Low-frequency hippocampal-cortical activity drives brain-wide resting-state functional MRI connectivity

Proc Natl Acad Sci U S A. 2017 Aug 15;114(33):E6972-E6981. doi: 10.1073/pnas.1703309114. Epub 2017 Jul 31.


The hippocampus, including the dorsal dentate gyrus (dDG), and cortex engage in bidirectional communication. We propose that low-frequency activity in hippocampal-cortical pathways contributes to brain-wide resting-state connectivity to integrate sensory information. Using optogenetic stimulation and brain-wide fMRI and resting-state fMRI (rsfMRI), we determined the large-scale effects of spatiotemporal-specific downstream propagation of hippocampal activity. Low-frequency (1 Hz), but not high-frequency (40 Hz), stimulation of dDG excitatory neurons evoked robust cortical and subcortical brain-wide fMRI responses. More importantly, it enhanced interhemispheric rsfMRI connectivity in various cortices and hippocampus. Subsequent local field potential recordings revealed an increase in slow oscillations in dorsal hippocampus and visual cortex, interhemispheric visual cortical connectivity, and hippocampal-cortical connectivity. Meanwhile, pharmacological inactivation of dDG neurons decreased interhemispheric rsfMRI connectivity. Functionally, visually evoked fMRI responses in visual regions also increased during and after low-frequency dDG stimulation. Together, our results indicate that low-frequency activity robustly propagates in the dorsal hippocampal-cortical pathway, drives interhemispheric cortical rsfMRI connectivity, and mediates visual processing.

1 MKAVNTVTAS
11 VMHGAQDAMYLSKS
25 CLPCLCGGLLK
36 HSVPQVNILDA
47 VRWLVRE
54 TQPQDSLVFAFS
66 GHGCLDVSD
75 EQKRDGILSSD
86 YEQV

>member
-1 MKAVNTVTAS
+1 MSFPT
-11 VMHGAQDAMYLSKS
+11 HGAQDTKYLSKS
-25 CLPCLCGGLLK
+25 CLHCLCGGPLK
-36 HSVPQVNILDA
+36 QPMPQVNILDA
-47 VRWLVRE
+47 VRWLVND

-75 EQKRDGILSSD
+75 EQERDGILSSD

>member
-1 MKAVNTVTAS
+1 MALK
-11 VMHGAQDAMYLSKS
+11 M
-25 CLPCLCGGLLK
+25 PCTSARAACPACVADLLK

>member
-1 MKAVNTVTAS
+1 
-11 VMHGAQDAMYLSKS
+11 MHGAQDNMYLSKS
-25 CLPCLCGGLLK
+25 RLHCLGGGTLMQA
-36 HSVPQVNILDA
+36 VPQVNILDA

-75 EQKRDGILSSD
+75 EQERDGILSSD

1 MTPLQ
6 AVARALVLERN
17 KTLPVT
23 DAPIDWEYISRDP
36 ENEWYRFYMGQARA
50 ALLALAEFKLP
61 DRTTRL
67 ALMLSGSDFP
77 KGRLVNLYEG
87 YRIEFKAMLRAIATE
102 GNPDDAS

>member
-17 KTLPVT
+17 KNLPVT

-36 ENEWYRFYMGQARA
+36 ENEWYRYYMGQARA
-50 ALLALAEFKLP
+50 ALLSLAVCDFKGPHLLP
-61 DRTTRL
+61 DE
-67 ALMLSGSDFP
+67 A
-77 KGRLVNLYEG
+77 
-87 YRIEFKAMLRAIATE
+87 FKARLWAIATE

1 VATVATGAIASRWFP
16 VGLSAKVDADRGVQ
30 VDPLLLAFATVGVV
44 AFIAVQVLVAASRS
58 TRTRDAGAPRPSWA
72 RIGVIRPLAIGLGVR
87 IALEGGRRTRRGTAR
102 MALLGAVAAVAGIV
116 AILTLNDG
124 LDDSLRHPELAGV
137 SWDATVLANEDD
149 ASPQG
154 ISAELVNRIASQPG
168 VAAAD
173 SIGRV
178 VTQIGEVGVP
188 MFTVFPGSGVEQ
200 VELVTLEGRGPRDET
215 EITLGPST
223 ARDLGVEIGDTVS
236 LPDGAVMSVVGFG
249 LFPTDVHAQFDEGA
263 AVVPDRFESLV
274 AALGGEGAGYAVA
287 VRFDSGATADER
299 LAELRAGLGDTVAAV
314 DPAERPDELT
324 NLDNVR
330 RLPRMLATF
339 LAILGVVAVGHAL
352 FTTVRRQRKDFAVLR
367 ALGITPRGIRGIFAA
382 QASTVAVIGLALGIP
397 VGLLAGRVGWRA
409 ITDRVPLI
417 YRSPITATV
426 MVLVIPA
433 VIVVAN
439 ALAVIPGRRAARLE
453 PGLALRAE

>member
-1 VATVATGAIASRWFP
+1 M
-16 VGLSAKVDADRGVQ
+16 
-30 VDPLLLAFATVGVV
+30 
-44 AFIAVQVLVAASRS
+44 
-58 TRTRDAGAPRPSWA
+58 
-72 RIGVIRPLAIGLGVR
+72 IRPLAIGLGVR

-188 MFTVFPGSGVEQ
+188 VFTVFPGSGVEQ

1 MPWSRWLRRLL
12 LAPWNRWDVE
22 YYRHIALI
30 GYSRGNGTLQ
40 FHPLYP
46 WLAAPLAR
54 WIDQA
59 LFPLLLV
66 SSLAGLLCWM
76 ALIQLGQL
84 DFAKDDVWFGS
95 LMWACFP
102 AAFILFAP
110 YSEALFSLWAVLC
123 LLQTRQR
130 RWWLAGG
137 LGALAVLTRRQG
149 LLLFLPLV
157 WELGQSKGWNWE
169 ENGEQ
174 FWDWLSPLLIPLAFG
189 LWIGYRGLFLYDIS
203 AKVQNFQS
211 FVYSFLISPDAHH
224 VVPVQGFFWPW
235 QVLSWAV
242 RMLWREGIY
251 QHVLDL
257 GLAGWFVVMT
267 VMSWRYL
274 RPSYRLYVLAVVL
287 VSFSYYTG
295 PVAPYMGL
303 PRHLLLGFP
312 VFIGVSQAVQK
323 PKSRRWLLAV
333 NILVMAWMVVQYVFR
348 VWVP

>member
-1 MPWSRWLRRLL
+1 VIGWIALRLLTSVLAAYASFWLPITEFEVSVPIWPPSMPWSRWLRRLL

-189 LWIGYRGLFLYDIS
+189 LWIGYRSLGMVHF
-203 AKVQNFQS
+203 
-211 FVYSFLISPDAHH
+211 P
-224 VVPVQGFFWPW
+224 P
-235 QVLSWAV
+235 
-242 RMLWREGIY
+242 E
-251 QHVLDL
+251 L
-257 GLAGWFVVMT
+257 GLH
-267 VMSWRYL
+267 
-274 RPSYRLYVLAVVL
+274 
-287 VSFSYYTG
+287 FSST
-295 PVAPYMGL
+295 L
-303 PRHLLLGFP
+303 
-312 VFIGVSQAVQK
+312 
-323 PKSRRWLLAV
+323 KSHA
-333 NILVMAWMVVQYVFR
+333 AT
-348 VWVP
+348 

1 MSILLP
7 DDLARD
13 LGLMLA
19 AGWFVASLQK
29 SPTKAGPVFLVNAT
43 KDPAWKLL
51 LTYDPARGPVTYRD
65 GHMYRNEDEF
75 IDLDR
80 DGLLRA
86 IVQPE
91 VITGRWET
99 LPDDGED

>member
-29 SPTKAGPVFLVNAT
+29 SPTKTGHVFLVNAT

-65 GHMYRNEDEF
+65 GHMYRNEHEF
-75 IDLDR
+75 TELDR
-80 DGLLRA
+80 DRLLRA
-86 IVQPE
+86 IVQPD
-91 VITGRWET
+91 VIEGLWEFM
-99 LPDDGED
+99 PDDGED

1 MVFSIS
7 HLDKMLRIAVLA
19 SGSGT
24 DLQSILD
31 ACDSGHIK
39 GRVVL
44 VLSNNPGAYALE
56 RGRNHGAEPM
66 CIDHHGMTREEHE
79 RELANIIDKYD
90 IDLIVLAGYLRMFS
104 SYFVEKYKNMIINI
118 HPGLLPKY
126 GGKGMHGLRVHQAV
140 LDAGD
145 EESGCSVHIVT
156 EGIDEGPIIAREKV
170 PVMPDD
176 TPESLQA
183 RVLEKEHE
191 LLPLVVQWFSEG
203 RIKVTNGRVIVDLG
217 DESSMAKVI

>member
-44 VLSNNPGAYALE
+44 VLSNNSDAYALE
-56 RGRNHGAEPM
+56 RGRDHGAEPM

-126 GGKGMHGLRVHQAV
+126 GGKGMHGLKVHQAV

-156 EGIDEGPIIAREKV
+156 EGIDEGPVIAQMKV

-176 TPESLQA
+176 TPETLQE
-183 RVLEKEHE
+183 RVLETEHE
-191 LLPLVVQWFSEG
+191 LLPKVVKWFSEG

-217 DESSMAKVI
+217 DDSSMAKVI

Keywords: fMRI; hippocampus; low frequency; optogenetic; resting-state functional connectivity.

Publication types

  • Research Support, Non-U.S. Gov't

MeSH terms

  • Animals
  • Cerebral Cortex* / diagnostic imaging
  • Cerebral Cortex* / physiology
  • Connectome*
  • Dentate Gyrus* / diagnostic imaging
  • Dentate Gyrus* / physiology
  • Magnetic Resonance Imaging*
  • Male
  • Rats
  • Rats, Sprague-Dawley
  • Rest / physiology*